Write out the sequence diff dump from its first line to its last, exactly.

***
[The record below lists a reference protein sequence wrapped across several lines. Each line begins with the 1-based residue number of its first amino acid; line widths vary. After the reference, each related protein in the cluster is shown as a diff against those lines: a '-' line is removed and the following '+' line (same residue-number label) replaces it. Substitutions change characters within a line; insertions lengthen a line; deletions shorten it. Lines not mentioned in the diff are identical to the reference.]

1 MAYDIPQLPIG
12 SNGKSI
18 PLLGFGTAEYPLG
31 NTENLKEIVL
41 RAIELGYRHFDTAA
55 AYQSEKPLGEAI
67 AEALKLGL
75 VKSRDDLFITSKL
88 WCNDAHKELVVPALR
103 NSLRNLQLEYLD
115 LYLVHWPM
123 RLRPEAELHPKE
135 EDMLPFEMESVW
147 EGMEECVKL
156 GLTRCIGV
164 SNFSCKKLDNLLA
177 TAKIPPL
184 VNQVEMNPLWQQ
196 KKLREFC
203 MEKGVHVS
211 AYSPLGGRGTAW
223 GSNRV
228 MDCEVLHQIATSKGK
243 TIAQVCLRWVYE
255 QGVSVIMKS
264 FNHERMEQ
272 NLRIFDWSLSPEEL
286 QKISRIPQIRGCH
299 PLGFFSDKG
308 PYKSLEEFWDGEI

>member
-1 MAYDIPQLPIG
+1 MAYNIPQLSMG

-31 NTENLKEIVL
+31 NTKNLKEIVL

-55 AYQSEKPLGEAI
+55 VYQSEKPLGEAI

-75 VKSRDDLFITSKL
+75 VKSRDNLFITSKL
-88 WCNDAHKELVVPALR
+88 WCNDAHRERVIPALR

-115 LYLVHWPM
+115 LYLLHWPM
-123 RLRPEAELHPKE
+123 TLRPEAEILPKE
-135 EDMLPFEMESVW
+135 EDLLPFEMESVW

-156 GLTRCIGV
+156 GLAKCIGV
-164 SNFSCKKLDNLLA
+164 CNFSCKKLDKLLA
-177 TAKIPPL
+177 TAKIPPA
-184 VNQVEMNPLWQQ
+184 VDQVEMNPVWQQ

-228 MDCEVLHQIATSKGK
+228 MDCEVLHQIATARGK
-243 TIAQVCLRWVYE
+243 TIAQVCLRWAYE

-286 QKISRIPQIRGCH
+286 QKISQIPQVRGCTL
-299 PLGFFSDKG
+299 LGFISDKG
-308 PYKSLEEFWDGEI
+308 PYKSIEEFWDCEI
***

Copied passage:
[The record below lists a reference protein sequence wrapped across several lines. Each line begins with the 1-based residue number of its first amino acid; line widths vary. After the reference, each related protein in the cluster is shown as a diff against those lines: a '-' line is removed and the following '+' line (same residue-number label) replaces it. Substitutions change characters within a line; insertions lengthen a line; deletions shorten it. Lines not mentioned in the diff are identical to the reference.]

1 MAYDIPQLPIG
12 SNGKSI
18 PLLGFGTAEYPLG
31 NTENLKEIVL
41 RAIELGYRHFDTAA
55 AYQSEKPLGEAI
67 AEALKLGL
75 VKSRDDLFITSKL
88 WCNDAHKELVVPALR
103 NSLRNLQLEYLD
115 LYLVHWPM
123 RLRPEAELHPKE
135 EDMLPFEMESVW
147 EGMEECVKL
156 GLTRCIGV
164 SNFSCKKLDNLLA
177 TAKIPPL
184 VNQVEMNPLWQQ
196 KKLREFC
203 MEKGVHVS
211 AYSPLGGRGTAW
223 GSNRV
228 MDCEVLHQIATSKGK
243 TIAQVCLRWVYE
255 QGVSVIMKS
264 FNHERMEQ
272 NLRIFDWSLSPEEL
286 QKISRIPQIRGCH
299 PLGFFSDKG
308 PYKSLEEFWDGEI

>member
-1 MAYDIPQLPIG
+1 MAYNIPQLSMG

-31 NTENLKEIVL
+31 NTKNLKEIVL

-55 AYQSEKPLGEAI
+55 VYQSEKPLGEAI

-75 VKSRDDLFITSKL
+75 VKSRDNLFITSKL
-88 WCNDAHKELVVPALR
+88 WCNDAHRERVIPALR

-115 LYLVHWPM
+115 LYLLHWPM
-123 RLRPEAELHPKE
+123 TLRPEAEILPKE
-135 EDMLPFEMESVW
+135 EDLLPFEMESVW

-156 GLTRCIGV
+156 GLAKCIGV
-164 SNFSCKKLDNLLA
+164 CNFSCKKLDKLLA
-177 TAKIPPL
+177 TAKIPPA
-184 VNQVEMNPLWQQ
+184 VDQVEMNPVWQQ

-228 MDCEVLHQIATSKGK
+228 MDCEVLHQIATARGK
-243 TIAQVCLRWVYE
+243 TIAQVCLRWAYE

-286 QKISRIPQIRGCH
+286 QKISQIPQVRGCTL
-299 PLGFFSDKG
+299 LGFISDKG
-308 PYKSLEEFWDGEI
+308 PYKSIEEFWDCEI